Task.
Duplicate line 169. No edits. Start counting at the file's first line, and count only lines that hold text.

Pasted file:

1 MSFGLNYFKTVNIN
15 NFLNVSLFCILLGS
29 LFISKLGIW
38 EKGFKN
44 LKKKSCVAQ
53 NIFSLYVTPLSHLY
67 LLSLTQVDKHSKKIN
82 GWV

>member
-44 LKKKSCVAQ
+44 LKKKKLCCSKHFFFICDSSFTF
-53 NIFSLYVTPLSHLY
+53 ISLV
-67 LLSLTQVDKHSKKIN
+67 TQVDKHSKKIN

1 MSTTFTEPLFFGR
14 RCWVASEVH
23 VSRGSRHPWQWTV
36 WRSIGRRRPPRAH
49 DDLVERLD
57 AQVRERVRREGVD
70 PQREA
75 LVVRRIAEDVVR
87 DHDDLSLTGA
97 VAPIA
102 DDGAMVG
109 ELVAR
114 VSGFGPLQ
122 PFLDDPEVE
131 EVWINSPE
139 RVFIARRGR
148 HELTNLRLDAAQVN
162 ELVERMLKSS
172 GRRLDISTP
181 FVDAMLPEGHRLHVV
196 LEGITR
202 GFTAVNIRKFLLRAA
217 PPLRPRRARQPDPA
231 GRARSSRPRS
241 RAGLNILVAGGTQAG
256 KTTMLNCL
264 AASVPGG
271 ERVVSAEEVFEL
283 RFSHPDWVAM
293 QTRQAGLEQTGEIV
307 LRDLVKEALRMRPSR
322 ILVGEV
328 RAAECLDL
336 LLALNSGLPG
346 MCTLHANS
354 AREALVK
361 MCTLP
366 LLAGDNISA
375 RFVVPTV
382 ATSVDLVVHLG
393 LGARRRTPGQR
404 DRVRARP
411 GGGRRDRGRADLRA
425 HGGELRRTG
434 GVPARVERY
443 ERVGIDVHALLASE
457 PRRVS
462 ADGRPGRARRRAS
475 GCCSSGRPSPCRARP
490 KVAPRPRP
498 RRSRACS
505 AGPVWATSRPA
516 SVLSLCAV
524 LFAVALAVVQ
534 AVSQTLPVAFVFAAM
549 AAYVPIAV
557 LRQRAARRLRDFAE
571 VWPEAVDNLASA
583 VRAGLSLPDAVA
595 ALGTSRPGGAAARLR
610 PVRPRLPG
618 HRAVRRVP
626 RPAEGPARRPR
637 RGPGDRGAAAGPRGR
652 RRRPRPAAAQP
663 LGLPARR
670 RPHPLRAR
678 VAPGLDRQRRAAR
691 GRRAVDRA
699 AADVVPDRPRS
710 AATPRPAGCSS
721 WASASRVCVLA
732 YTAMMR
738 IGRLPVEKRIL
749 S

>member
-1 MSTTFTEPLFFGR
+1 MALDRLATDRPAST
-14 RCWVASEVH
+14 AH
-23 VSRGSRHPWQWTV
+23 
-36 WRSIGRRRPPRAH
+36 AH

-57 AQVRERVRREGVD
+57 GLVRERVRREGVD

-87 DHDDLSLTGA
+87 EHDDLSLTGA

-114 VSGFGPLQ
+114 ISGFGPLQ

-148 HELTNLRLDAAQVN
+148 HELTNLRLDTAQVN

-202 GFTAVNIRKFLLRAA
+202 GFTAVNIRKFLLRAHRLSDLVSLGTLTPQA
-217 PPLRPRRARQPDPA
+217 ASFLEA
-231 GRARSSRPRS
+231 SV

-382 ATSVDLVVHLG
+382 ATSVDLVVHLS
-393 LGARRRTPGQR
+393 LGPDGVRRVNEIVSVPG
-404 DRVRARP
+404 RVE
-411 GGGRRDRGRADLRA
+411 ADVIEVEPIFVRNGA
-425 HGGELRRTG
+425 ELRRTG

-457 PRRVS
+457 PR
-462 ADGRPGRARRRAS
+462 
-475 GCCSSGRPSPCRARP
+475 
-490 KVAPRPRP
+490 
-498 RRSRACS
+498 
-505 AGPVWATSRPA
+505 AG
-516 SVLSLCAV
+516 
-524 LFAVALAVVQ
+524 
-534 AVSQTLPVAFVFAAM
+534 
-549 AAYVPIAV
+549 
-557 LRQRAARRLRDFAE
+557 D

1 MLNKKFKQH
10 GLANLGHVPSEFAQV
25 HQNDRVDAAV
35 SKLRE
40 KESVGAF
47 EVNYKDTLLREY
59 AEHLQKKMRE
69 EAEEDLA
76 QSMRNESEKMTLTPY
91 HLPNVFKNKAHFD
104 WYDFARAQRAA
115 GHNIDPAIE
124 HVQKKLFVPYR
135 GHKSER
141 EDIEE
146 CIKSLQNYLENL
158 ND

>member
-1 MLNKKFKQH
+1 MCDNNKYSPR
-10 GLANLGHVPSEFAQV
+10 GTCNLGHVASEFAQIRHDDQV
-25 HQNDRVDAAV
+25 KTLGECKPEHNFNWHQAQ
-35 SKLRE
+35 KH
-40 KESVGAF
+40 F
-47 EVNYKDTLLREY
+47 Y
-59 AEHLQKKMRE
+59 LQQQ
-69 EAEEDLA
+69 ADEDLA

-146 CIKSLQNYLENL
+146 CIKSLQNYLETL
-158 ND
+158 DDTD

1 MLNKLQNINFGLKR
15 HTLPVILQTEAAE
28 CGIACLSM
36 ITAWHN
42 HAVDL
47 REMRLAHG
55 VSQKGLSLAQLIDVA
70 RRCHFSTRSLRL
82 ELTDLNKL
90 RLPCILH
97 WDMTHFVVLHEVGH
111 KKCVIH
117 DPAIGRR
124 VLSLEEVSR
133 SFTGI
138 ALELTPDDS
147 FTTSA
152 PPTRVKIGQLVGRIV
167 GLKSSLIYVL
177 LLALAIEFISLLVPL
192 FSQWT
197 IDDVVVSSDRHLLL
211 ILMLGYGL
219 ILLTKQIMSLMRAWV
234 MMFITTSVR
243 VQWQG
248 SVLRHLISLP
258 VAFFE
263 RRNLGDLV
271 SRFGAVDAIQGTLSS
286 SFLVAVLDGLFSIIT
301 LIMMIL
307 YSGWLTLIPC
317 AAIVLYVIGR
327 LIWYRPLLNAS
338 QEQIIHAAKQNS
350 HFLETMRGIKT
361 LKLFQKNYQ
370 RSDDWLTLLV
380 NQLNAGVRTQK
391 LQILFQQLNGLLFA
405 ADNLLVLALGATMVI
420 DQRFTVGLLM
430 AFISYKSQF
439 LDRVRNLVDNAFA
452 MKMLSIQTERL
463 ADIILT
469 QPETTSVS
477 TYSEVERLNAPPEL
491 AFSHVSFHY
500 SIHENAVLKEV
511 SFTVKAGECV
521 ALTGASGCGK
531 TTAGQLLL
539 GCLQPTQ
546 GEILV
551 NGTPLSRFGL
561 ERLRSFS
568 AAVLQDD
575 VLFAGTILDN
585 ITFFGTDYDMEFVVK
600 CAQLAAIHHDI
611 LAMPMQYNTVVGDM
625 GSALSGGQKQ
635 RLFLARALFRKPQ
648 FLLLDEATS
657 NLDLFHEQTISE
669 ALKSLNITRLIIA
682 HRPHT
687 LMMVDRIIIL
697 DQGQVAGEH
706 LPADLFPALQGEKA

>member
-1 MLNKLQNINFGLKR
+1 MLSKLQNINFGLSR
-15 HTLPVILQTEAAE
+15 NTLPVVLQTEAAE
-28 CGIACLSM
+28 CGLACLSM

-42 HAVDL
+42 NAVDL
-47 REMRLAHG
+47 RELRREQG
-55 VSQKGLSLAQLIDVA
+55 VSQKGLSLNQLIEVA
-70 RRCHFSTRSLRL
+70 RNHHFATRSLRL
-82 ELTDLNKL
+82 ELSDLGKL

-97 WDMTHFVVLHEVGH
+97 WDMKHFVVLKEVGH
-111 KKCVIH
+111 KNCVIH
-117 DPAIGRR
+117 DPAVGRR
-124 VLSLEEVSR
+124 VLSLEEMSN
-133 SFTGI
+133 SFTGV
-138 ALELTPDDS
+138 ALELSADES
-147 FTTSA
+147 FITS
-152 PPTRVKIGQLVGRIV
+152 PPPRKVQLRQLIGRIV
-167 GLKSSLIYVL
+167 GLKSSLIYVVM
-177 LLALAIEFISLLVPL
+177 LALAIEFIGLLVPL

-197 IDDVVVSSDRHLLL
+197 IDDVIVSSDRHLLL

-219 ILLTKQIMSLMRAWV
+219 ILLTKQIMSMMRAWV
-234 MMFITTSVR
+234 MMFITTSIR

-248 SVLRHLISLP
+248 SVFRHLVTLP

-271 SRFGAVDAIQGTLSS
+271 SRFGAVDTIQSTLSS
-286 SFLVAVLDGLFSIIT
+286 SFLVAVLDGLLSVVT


+25 KTLGECKPEHNFNWHQAQ